January 31st, 2014 by admin

7 Comments

Finding A Lifeline

Finding A Lifeline

Rhyll Anne Croshaw

For twenty-seven years, Rhyll Crowshaw and her husband have been working through the effects of his sexual addiction. With the help of therapists, bishops, introspection and prayer, Rhyll has developed the strength she needs to keep herself safe. She now also helps other victims of sexual addiction feel safe through her organization S. A. Lifeline.

January 24th, 2014 by admin

6 Comments

The Art of Homemaking

The Art of Homemaking

Daryl Van Dam Hoole

Daryl Hoole’s first book, The Art of Homemaking, was published in 1967 and lasted on the shelves of Deseret Book for 25 years. The unofficial spokeswoman for home culture in Mormonism for the second half of the 20th century, Daryl has been in demand as a speaker for women’s groups throughout the United States and Canada. She served on the Primary General Board, is the mother of 8 living children and grandmother of thirty-six.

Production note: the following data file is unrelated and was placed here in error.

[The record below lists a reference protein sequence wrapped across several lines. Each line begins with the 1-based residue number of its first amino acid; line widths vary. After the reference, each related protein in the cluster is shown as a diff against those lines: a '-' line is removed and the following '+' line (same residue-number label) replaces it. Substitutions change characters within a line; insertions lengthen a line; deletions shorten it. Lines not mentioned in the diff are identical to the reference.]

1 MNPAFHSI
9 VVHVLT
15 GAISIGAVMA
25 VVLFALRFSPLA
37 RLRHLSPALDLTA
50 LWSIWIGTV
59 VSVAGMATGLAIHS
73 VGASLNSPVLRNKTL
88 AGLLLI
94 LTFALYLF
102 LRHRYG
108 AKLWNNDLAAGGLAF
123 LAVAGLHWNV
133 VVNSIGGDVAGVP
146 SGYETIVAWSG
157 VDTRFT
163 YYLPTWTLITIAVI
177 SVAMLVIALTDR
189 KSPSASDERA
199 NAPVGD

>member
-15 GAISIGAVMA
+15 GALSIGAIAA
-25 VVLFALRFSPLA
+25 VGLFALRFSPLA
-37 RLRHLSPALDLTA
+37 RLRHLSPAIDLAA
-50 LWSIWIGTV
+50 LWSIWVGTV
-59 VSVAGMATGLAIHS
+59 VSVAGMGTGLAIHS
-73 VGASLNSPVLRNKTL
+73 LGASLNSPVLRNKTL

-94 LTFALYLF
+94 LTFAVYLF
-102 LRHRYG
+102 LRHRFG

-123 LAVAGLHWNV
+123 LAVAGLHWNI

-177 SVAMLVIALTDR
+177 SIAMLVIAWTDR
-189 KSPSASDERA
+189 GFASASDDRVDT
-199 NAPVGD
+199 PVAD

January 15th, 2014 by admin

17 Comments

Dawn’s husband, Eric, suffers from bipolar disorder. Over the course of their twelve-year marriage, the two of them have learned to deal with the challenges the illness brings, grow in their careers, be active in the Church, and live happily together.“I used to always feel like his mental illness was something happening to me, Dawn says, “But now it feels more like a blanket that we’re wrapped in together.” And together, they have learned to share their challenges with the Lord.

January 6th, 2014 by Neylan McBaine

3 Comments

Ann Romney spent many years in the global spotlight as the wife of Massachusetts governor and United States presidential candidate Mitt Romney. However, with campaign trails behind her, Ann is now choosing to focus on the role closest to her heart: mother of five sons and grandmother. She recently published a book, The Romney Family Table, in which she shares her favorite recipes for bringing a family together at mealtimes. As part of her tour to promote the book, Ann met with the Mormon Women Project to reveal the joys and challenges she’s found in motherhood, as well as to discuss building empathy in young boys and having confidence in oneself as a mother.

December 12th, 2013 by admin